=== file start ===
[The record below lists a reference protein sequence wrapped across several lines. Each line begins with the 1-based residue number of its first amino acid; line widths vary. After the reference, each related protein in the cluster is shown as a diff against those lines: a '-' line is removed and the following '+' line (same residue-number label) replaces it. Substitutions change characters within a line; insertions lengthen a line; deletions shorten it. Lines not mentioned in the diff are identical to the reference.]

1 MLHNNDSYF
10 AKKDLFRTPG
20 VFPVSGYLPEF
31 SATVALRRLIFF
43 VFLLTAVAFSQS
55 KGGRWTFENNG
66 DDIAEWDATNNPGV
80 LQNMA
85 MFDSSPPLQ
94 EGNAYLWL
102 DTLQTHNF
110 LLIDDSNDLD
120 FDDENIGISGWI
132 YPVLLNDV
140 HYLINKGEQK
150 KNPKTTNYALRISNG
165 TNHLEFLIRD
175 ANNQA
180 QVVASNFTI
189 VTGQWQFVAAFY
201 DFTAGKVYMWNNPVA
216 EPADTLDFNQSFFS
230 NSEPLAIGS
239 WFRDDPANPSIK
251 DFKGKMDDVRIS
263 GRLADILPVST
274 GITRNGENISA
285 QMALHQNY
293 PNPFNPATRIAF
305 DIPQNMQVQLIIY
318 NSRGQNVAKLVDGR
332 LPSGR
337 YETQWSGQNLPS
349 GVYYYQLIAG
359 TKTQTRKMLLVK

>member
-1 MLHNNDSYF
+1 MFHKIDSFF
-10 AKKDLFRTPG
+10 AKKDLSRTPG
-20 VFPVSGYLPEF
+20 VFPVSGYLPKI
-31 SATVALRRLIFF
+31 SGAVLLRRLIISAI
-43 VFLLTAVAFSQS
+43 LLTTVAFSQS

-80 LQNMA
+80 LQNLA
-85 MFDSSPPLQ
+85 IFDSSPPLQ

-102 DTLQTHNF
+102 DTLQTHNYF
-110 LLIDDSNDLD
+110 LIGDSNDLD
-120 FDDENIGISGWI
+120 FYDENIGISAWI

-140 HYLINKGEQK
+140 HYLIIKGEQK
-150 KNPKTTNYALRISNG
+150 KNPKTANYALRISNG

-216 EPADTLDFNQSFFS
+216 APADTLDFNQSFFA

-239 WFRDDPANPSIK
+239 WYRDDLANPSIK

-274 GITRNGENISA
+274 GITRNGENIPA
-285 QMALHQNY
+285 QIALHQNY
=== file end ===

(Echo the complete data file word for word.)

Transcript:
[The record below lists a reference protein sequence wrapped across several lines. Each line begins with the 1-based residue number of its first amino acid; line widths vary. After the reference, each related protein in the cluster is shown as a diff against those lines: a '-' line is removed and the following '+' line (same residue-number label) replaces it. Substitutions change characters within a line; insertions lengthen a line; deletions shorten it. Lines not mentioned in the diff are identical to the reference.]

1 MLHNNDSYF
10 AKKDLFRTPG
20 VFPVSGYLPEF
31 SATVALRRLIFF
43 VFLLTAVAFSQS
55 KGGRWTFENNG
66 DDIAEWDATNNPGV
80 LQNMA
85 MFDSSPPLQ
94 EGNAYLWL
102 DTLQTHNF
110 LLIDDSNDLD
120 FDDENIGISGWI
132 YPVLLNDV
140 HYLINKGEQK
150 KNPKTTNYALRISNG
165 TNHLEFLIRD
175 ANNQA
180 QVVASNFTI
189 VTGQWQFVAAFY
201 DFTAGKVYMWNNPVA
216 EPADTLDFNQSFFS
230 NSEPLAIGS
239 WFRDDPANPSIK
251 DFKGKMDDVRIS
263 GRLADILPVST
274 GITRNGENISA
285 QMALHQNY
293 PNPFNPATRIAF
305 DIPQNMQVQLIIY
318 NSRGQNVAKLVDGR
332 LPSGR
337 YETQWSGQNLPS
349 GVYYYQLIAG
359 TKTQTRKMLLVK

>member
-1 MLHNNDSYF
+1 MFHKIDSFF
-10 AKKDLFRTPG
+10 AKKDLSRTPG
-20 VFPVSGYLPEF
+20 VFPVSGYLPKI
-31 SATVALRRLIFF
+31 SGAVLLRRLIISAI
-43 VFLLTAVAFSQS
+43 LLTTVAFSQS

-80 LQNMA
+80 LQNLA
-85 MFDSSPPLQ
+85 IFDSSPPLQ

-102 DTLQTHNF
+102 DTLQTHNYF
-110 LLIDDSNDLD
+110 LIGDSNDLD
-120 FDDENIGISGWI
+120 FYDENIGISAWI

-140 HYLINKGEQK
+140 HYLIIKGEQK
-150 KNPKTTNYALRISNG
+150 KNPKTANYALRISNG

-216 EPADTLDFNQSFFS
+216 APADTLDFNQSFFA

-239 WFRDDPANPSIK
+239 WYRDDLANPSIK

-274 GITRNGENISA
+274 GITRNGENIPA
-285 QMALHQNY
+285 QIALHQNY